“This is an important appointment because it gives CJ Sereno the golden opportunity to be able to reform our Judiciary. You do not expect the more than 500 judicial positions be filled up immediately.
Maybe a five-year program will be needed to fill up all these vacancies. Right not, there is a 26 percent vacancy for the Judiciary, meaning only 74 percent are filled up,” he added.
Drilon also cited the need to review the rules of court and procedure so that it is not availed of or abused by the litigants in order to delay the resolution of cases.
Senate President Juan Ponce Enrile echoed the sentiments earlier made by Aquino as well as some of his colleagues on the need to institute reforms in the Judiciary within her 18-year term as chief justice.
“When she (Sereno) has the time to show what she can really do for the judiciary, I hope she will really be able to improve the administration of justice in the country especially the courts because they are unlike before, during my time, the judicial body except the Supreme Court was under the Department of Justice.
“I am quite familiar with the level of performance of the judicial system, at least in my time. Now, it is under the Supreme Court. It was transferred under the Supreme Court under the 1987 Constitution and there are some complaints about the way justice is being administered in the country, especially the rendition of decisions...There are always complaints but it is correct to say that this should be looked into in order to erase any doubt in the minds of the public that justice in this country is not evenly administered,” he said.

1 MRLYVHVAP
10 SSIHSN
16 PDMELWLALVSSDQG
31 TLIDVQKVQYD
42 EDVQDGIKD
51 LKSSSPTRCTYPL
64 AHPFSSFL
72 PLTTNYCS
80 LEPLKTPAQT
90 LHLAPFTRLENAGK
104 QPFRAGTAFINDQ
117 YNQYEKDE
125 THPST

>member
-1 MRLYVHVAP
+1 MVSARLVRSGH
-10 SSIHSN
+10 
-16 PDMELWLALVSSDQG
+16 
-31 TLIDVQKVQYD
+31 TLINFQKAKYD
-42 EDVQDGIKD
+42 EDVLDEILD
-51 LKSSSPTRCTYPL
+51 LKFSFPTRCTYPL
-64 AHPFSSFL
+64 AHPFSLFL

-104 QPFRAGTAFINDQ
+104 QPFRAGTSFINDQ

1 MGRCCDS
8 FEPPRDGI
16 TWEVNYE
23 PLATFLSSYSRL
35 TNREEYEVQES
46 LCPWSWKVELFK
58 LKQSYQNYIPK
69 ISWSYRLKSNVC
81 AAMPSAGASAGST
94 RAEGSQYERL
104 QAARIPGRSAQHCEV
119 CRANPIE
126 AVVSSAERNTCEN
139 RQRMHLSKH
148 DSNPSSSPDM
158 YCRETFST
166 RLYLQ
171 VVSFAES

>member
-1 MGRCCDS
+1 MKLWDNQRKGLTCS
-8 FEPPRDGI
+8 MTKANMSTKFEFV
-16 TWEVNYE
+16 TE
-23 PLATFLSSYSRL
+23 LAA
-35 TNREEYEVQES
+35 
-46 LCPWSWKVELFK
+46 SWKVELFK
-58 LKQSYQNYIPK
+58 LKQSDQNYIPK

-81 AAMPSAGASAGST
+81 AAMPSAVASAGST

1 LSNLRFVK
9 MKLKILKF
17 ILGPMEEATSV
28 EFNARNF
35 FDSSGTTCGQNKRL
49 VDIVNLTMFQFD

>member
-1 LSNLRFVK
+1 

Enrile refused to comment on the resentment of some SC senior justices who have been bypassed by Sereno or even in questioning her capability in taking on the responsibility of the third highest official of the country.
“I don’t know if there is (demoralization among SC justices). I cannot judge her. First of all, I do not know her well enough and she is new.
“In the case of the first lady Chief Justice of the country, first of all, any person, whether male or female, can be a Chief Justice of the Country. The training is the same for men and women in the law schools, there is no distinction. So, we will see as we move on. I cannot judge her at this moment,” he said.